Sunday, 21 August 2011

WWGD - What Would Grok Do?

The blackberries are just starting to ripen. My walk with the dogs now includes bringing a bucket and, as Marcus observed,  gear fit for the zombie apocalypse. The fire ants are horrible this year so I've had to resort to close fitting pants over boots with the cuffs taped to the boots to prevent stings. The berries are gorgeous however, so I'm not going to let the ants or the brambles stand in my way.

Blackberry season makes me feel like gathering and preserving like no other time of year. I find myself quite introspective on the walks back to the car, thinking about what it was like for our early ancestors and wondering about this sort of soundless, unconscious urge to gather and store food.

Perhaps because of me noticing this urge in myself, I think about what moves us as humans. Not as modern societal human, but what moves us instinctively. Or maybe it's the reverse. Maybe because I increasingly think about how humans "should" eat and move, like how we did when we were hunting and gathering to live, then I'm more aware of these urges within myself. It makes me think about how we really are creatures of our ancestral environment even though we feel so far removed from it now.

For example, I find it fascinating that fructose (the sugar found in fruits and berries) interferes in several ways with leptin (a satiety hormone) and also with insulin. This means that eating fructose means we don't feel as full as fast, so we eat more and gain body fat. Berries and fruits in the wild often ripen in late summer and early fall. As they ripen, the sugar (fructose) content rises and makes them more delicious to eat. It makes sense that we developed this response to fructose as it would trigger us to put on fat in preparation for colder temperatures and reduced food supplies. Developing a response to available fructose would have been a great design for ancestral humans, especially those in temperate climates.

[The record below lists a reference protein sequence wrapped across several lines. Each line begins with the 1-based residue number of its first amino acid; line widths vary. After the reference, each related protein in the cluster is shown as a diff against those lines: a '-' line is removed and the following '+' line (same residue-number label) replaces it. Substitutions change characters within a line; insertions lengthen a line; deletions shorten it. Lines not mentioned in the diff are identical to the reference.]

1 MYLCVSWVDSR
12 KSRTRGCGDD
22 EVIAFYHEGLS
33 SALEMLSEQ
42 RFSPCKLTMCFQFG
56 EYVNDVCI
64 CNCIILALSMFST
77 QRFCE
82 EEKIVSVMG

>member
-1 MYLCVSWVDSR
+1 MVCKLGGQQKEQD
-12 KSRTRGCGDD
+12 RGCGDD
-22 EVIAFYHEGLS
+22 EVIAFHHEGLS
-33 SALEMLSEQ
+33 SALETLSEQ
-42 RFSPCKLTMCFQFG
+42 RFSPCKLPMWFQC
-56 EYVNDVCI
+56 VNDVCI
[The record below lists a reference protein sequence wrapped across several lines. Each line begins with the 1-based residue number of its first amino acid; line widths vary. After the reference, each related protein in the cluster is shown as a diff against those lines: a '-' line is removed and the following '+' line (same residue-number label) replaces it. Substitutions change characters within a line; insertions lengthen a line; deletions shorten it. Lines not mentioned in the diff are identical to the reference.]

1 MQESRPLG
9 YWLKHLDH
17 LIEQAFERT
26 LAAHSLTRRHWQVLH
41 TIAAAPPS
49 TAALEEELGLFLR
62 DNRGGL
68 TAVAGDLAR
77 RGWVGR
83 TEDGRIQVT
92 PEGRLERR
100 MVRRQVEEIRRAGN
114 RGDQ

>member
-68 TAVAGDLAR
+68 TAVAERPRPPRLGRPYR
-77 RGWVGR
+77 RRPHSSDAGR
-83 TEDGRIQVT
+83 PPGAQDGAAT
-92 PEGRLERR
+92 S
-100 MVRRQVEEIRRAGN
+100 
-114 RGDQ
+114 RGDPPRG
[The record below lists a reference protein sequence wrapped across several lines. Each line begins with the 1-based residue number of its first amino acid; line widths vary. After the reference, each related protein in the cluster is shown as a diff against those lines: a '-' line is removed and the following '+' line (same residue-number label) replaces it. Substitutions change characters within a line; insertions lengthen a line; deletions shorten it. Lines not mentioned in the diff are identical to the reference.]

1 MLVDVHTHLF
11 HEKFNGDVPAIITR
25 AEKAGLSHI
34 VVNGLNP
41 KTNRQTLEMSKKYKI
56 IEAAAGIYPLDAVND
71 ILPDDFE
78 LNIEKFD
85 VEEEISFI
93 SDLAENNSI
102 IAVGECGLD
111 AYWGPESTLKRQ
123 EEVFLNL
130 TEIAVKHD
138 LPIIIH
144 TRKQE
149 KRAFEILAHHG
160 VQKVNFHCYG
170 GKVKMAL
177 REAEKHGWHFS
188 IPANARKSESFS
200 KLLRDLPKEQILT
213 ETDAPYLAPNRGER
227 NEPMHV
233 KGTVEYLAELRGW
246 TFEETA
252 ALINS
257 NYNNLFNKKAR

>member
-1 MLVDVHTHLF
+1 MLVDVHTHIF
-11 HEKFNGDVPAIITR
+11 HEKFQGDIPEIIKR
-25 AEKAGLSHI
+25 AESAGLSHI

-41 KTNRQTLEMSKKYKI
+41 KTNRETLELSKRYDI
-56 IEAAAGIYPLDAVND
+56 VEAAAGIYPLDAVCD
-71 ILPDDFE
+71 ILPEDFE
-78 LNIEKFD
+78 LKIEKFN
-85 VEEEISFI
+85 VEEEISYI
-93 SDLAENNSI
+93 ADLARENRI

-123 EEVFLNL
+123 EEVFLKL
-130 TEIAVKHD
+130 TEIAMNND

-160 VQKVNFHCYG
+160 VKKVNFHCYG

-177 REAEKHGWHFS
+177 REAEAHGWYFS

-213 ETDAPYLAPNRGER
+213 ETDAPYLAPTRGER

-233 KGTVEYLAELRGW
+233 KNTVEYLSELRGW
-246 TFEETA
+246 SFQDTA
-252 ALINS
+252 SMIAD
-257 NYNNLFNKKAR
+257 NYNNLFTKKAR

The problem is that modern fruits and berries are bred to be much sweeter than they were in the wild, and they are available all year 'round. If the theory holds true, then by eating large amounts of fruit, we are basically continually telling our bodies that winter is coming and we need to get fat. Just another contributor to the prevalence of obesity we see these days.

There are many more examples like this, and as I mull on them during my walks, my thinking always comes back to: "What would Grok do?" What would our ancestors have had available, how would they have gotten it, how much would have been available and what would the nutritional content have been? For me, I find this is a great guide as to how I should eat, exercise and even sleep (although sleeping like Grok really isn't possible with a real world work schedule, at least not yet).

Maybe fructose is one of many subtle signals, along with shortening day length, changing quality of light and warmth of the sun, which triggers me to gather and put aside food for the coming winter. Whatever it is, I know that friends and family are happy with my little urges, as they benefit with jars of jelly and jam, perhaps tarter than they are used to, but delicious none the less.

Anyone else get the urge to preserve this time of year? Any other paleo or primals notice this effect? Please share!

If you want to know more about primal living, or ancestral philosophy of eating and living (some people also call it the caveman diet), Mark Sisson of Mark's Daily Apple wrote a great book called The Primal Blueprint. Pick it up  for a compelling overview of how to combine evolutionary biology with modern living. Then perhaps, like me, you will give it a try and be prone to fits of philosophical musings. Oh, and also feel better than you ever have before.

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